I am posting below several defense contracts for the Iraq Memory Foundation (IMF) that cover the period from 2004 to 2008. These are important because of their possible relevance to the debate over the Ba'ath party records the IMF collected in Baghdad that are now on deposit at the Hoover Institution at Stanford. As one example of their potential relevance, in addressing allegations - such as in this 2008 open letter from Iraq National Library and Archives Director Saad Eskander to the Hoover Institution - that the IMF violated Iraqi law by removing Ba'ath party records from Iraq, Bruce P. Montgomery's recent piece argues that the IMF's status as a U.S. defense contractor might have insulated it from liability under Iraqi law.
I had requested copies of the IMF contracts via FOIA in 2010 to see whether they expressly related to the IMF's collection and removal of the Ba'ath party documents. Do they?
The first contract - W74V8H-04-P-0393 for $2.1 million for one year - was signed on June 18, 2004, so less than two weeks before legal sovereignty was transferred to the new Iraqi government. The meat of the contract begins at page 7. The subject matter appears to be primarily the creation of video documentaries, including "victim/witness testimonies" about the Ba'ath regime that would be "broadcast to the people of Iraq" and, with U.S. government assistance, "to other global audiences to counter pro-Sadaam [sic], pro- Ba'thist propaganda."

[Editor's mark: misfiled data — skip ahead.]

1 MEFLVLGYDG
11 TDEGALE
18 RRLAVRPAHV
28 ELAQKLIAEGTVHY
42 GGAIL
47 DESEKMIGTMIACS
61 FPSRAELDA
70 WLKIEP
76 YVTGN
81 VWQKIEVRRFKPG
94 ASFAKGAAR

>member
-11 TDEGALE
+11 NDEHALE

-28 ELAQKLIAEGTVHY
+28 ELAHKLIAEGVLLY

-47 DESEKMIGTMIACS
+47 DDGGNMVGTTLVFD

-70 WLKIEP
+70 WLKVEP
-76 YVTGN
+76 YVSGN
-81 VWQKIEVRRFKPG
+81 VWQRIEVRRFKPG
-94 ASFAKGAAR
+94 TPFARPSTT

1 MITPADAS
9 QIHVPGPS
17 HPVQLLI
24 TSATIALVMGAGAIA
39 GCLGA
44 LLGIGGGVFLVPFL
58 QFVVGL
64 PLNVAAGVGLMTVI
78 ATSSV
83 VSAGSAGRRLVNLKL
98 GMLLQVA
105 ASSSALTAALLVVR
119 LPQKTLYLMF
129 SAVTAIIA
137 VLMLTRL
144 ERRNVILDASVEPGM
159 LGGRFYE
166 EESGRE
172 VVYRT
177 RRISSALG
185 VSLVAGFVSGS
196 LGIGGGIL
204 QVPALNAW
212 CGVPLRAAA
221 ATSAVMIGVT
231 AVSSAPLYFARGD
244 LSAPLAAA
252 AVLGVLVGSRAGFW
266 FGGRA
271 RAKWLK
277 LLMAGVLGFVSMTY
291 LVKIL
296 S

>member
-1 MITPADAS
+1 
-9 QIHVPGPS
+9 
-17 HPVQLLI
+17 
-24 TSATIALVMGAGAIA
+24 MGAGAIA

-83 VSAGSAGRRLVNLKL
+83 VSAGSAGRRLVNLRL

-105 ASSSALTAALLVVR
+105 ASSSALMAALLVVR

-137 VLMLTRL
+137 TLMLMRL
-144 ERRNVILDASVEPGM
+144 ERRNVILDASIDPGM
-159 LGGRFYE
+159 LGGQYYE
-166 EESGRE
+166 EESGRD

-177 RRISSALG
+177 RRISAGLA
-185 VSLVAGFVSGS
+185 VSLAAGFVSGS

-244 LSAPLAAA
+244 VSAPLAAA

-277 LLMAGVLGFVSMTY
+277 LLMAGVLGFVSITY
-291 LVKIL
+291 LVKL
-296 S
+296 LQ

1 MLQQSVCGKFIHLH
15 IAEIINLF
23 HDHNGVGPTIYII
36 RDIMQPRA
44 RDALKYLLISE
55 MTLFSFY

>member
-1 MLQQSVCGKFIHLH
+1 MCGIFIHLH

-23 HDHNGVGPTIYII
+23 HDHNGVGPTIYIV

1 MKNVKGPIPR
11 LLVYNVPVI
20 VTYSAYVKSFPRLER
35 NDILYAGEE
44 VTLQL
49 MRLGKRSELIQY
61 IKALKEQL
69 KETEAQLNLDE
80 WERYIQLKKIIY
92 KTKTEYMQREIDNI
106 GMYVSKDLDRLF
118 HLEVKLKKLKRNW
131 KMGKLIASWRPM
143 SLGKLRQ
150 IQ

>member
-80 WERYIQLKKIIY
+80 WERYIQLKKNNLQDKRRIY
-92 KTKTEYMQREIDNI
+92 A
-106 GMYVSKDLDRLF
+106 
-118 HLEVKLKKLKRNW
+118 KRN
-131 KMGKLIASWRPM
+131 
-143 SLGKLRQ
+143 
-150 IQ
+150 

An early provision, however, also notes that the "operational intent is to be apolitical; recording accounts of witnesses, collecting documents and relics" (emphasis mine). In addition, the stated "Scope" of the contract (provision 4.0) is also quite broad and provides the following (emphasis mine):
The government requires the contractor to collect documentary evidence of atrocities and crimes committed by the former Ba'athist regime of Iraq. The [sic] requires research involving first-hand testimonials, creation of video archives, editing of video footage for documentaries and collecting other documentary evidence of atrocities and crimes against humanity perpetrated by the former Ba'athist regime in Iraq against the people of Iraq.Also note provision 6.0 which states:
The contractor will assume sole legal and contractual responsibility for acquisition of "other documentary evidence of atrocities and crimes against humanity perpetrated by the former Ba'athist regime in Iraq against the people of Iraq" as part of the contract, with the stipulation that it will only be required to purchase documentary evidence from legitimate copyright holders.The other contracts consist of a one-year contract from 2005-2006 - W74V8H-05-P-0684 (for $1.1 million) - and two additional one year extensions of the contract from 2006-2007 and 2007-2008 (each of which adds approximately $1 million). The primary contract here is expressly called "Iraq Oral History" and, again, it seems primarily focused on creating video testimonials, but it also includes a broad "Scope" stating "The government requires the contractor to collect documentary evidence of atrocities and crimes committed by the former Ba'athist regime of Iraq."
In the end, while all of the contracts seem primarily focused on video testimony and none expressly discuss the Ba'ath party documents collected by the Iraq Memory Foundation (that were transferred to the U.S. and, perhaps, copied by the U.S. government), one could fairly argue that those documents could fit within the scope of the contract. But you can decide for yourself.